I recently had the opportunity to sit down with long-time friend and wind powered business owner, Lynn Anne Miller of 4GreenPs. Lynn founded 4GreenPs in 2006 after a successful career in marketing for venture-backed tech start-ups and Fortune 500 firms. 4GreenPs started as a traditional strategic marketing firm. At the same time, Lynn became personally interested in green living and sustainability issues. And so naturally, she combined this passion with her formal marketing expertise and 4GreenPs began working with green businesses. Mom Made Foods in Alexandria became her first green client in 2008. Since then, her clients have included Elysian Energy, FRESHFARM Markets, Seventh Generation, and the Livability Project.
With her wealth of knowledge from across the marketing spectrum, I chatted with Lynn about the most common marketing mistakes she sees growing businesses make.
Overuse of Discounts
Too many times retailers use discounts to attract and retain customers. Lynn cautions that repeated discounts train customers to wait and only purchase when there is a sale. Instead, Lynn suggests that retailers use customer appreciation discounts. This type of approach is high touch and reinforces brand image.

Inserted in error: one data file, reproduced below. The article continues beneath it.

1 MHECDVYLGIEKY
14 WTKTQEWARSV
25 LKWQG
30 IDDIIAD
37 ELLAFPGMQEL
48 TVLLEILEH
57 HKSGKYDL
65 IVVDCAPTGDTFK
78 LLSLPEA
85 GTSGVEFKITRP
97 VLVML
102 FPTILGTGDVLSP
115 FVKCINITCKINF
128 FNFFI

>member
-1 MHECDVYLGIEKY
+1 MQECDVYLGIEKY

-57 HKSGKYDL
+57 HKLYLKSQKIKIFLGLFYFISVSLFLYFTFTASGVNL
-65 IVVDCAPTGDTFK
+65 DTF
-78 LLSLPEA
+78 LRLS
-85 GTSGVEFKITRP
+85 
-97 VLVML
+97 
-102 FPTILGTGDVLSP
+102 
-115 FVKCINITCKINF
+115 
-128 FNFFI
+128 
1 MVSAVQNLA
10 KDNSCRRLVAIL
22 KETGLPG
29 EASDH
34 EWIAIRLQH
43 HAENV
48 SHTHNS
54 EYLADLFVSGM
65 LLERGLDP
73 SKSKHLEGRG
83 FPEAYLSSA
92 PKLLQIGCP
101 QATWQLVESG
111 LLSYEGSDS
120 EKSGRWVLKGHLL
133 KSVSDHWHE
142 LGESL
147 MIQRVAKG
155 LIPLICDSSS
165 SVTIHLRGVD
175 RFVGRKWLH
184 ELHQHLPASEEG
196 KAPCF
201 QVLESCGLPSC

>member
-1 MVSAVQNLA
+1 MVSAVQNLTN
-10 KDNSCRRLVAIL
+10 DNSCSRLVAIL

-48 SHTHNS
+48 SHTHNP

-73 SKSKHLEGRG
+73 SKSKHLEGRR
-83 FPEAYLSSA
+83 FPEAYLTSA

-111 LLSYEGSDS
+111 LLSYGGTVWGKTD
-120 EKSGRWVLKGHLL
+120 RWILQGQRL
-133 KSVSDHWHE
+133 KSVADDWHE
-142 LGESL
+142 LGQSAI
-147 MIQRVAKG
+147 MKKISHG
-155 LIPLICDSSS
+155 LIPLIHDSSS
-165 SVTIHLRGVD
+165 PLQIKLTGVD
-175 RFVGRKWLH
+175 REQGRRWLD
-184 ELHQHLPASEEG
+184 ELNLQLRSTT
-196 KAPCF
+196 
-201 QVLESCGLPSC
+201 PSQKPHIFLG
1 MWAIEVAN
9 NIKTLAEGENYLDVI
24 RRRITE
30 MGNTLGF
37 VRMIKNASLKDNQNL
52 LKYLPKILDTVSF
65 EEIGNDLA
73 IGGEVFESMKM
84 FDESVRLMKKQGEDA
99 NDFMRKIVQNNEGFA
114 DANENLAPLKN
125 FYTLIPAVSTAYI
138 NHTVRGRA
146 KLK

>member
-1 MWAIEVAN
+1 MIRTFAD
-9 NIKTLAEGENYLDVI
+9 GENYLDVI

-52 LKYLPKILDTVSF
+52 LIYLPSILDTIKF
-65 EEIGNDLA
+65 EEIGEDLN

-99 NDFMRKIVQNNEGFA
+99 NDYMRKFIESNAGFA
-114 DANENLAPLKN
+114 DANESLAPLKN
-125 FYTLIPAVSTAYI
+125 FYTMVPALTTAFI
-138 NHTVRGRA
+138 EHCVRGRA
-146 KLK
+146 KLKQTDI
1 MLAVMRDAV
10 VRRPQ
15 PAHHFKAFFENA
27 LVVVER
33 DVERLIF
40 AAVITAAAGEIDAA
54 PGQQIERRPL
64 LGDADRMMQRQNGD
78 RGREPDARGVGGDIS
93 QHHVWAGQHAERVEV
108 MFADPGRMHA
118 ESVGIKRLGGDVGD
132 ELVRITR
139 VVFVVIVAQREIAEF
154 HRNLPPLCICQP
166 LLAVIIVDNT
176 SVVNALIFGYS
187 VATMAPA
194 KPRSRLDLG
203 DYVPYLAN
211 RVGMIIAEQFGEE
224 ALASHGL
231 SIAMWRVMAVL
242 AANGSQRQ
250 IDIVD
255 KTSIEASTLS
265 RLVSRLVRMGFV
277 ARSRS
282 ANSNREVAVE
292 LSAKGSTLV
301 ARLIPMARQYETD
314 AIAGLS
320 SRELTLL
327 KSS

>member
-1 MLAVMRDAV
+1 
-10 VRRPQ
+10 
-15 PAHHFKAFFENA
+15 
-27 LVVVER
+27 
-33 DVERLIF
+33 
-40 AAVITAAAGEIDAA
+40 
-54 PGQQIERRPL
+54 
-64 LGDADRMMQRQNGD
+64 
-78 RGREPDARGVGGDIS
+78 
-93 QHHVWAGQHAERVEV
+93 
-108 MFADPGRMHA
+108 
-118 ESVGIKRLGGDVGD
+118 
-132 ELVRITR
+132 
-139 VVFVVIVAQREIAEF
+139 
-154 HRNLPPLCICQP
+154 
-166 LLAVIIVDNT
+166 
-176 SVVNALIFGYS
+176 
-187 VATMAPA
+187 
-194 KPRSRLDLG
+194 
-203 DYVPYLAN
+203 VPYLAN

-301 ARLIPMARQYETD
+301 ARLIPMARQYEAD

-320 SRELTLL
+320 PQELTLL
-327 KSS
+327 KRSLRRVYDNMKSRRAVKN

“Who doesn’t love to feel special and appreciated?” asks Lynn. “Consumers become more brand loyal when they feel that the brand appreciates them. Offering discounts across the board does not cultivate brand loyalty, in fact, it does the opposite, while also cutting into profit margins.”
Websites are no longer about just good aesthetic design. Businesses have to incorporate Search engine optimization, or SEO, from the ground up in their websites. Lynn has found that many businesses are aware of SEO but don’t understand the importance of it and how it relates to a solid lead process. One of the tools that Lynn recommends to clients is HubSpot. 4GreenPs is a certified Value Added Reseller of Hubspot’s inbound marketing software.
Lack of Overall Marketing Strategy
Businesses think of marketing as strictly design or media but in truth it includes everything. How is price determined? What are the product offerings? How are customers serviced? Lynn suggests that businesses think of marketing in a much broader way as it relates to all aspects of doing business.
Over the coming weeks, we’ll look at some of Lynn’s recommendations for deep green companies that are looking to expand and improve their marketing efforts.